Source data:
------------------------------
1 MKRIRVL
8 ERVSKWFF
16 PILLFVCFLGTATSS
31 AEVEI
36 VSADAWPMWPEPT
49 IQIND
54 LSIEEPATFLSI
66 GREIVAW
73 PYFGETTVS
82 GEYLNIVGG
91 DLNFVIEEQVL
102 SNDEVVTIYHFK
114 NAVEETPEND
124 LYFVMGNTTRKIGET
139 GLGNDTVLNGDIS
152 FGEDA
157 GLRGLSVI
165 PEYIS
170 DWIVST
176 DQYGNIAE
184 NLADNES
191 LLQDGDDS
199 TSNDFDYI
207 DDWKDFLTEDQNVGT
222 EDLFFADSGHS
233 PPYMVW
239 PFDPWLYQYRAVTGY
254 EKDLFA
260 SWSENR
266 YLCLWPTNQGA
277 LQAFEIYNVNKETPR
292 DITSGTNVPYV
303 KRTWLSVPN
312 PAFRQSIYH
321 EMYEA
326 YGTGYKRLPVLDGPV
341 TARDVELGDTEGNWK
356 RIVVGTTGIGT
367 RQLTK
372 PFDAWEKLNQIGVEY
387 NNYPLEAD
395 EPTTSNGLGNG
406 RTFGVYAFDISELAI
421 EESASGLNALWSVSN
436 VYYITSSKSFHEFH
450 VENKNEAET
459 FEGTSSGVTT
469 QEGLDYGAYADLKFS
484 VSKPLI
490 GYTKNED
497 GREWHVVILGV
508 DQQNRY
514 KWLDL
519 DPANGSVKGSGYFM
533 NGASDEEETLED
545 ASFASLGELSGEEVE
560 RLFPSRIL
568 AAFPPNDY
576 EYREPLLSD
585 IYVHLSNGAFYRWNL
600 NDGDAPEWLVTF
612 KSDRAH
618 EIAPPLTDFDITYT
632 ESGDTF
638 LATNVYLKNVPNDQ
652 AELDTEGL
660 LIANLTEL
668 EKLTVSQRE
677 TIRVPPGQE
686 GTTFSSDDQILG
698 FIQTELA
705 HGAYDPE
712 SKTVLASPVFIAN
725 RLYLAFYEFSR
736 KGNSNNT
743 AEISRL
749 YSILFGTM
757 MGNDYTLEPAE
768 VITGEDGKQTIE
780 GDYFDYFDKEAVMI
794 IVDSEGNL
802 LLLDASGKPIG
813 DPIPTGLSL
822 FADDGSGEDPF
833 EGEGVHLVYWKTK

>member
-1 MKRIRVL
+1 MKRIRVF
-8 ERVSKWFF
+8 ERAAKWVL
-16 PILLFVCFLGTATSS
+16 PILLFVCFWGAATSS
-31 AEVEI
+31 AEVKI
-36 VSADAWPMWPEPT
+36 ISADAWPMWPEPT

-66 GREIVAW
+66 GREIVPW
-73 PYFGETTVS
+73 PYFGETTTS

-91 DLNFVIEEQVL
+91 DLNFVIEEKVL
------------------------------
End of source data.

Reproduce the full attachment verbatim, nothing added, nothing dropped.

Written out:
1 MKRIRVL
8 ERVSKWFF
16 PILLFVCFLGTATSS
31 AEVEI
36 VSADAWPMWPEPT
49 IQIND
54 LSIEEPATFLSI
66 GREIVAW
73 PYFGETTVS
82 GEYLNIVGG
91 DLNFVIEEQVL
102 SNDEVVTIYHFK
114 NAVEETPEND
124 LYFVMGNTTRKIGET
139 GLGNDTVLNGDIS
152 FGEDA
157 GLRGLSVI
165 PEYIS
170 DWIVST
176 DQYGNIAE
184 NLADNES
191 LLQDGDDS
199 TSNDFDYI
207 DDWKDFLTEDQNVGT
222 EDLFFADSGHS
233 PPYMVW
239 PFDPWLYQYRAVTGY
254 EKDLFA
260 SWSENR
266 YLCLWPTNQGA
277 LQAFEIYNVNKETPR
292 DITSGTNVPYV
303 KRTWLSVPN
312 PAFRQSIYH
321 EMYEA
326 YGTGYKRLPVLDGPV
341 TARDVELGDTEGNWK
356 RIVVGTTGIGT
367 RQLTK
372 PFDAWEKLNQIGVEY
387 NNYPLEAD
395 EPTTSNGLGNG
406 RTFGVYAFDISELAI
421 EESASGLNALWSVSN
436 VYYITSSKSFHEFH
450 VENKNEAET
459 FEGTSSGVTT
469 QEGLDYGAYADLKFS
484 VSKPLI
490 GYTKNED
497 GREWHVVILGV
508 DQQNRY
514 KWLDL
519 DPANGSVKGSGYFM
533 NGASDEEETLED
545 ASFASLGELSGEEVE
560 RLFPSRIL
568 AAFPPNDY
576 EYREPLLSD
585 IYVHLSNGAFYRWNL
600 NDGDAPEWLVTF
612 KSDRAH
618 EIAPPLTDFDITYT
632 ESGDTF
638 LATNVYLKNVPNDQ
652 AELDTEGL
660 LIANLTEL
668 EKLTVSQRE
677 TIRVPPGQE
686 GTTFSSDDQILG
698 FIQTELA
705 HGAYDPE
712 SKTVLASPVFIAN
725 RLYLAFYEFSR
736 KGNSNNT
743 AEISRL
749 YSILFGTM
757 MGNDYTLEPAE
768 VITGEDGKQTIE
780 GDYFDYFDKEAVMI
794 IVDSEGNL
802 LLLDASGKPIG
813 DPIPTGLSL
822 FADDGSGEDPF
833 EGEGVHLVYWKTK

>member
-1 MKRIRVL
+1 MKRIRVF
-8 ERVSKWFF
+8 ERAAKWVL
-16 PILLFVCFLGTATSS
+16 PILLFVCFWGAATSS
-31 AEVEI
+31 AEVKI
-36 VSADAWPMWPEPT
+36 ISADAWPMWPEPT

-66 GREIVAW
+66 GREIVPW
-73 PYFGETTVS
+73 PYFGETTTS

-91 DLNFVIEEQVL
+91 DLNFVIEEKVL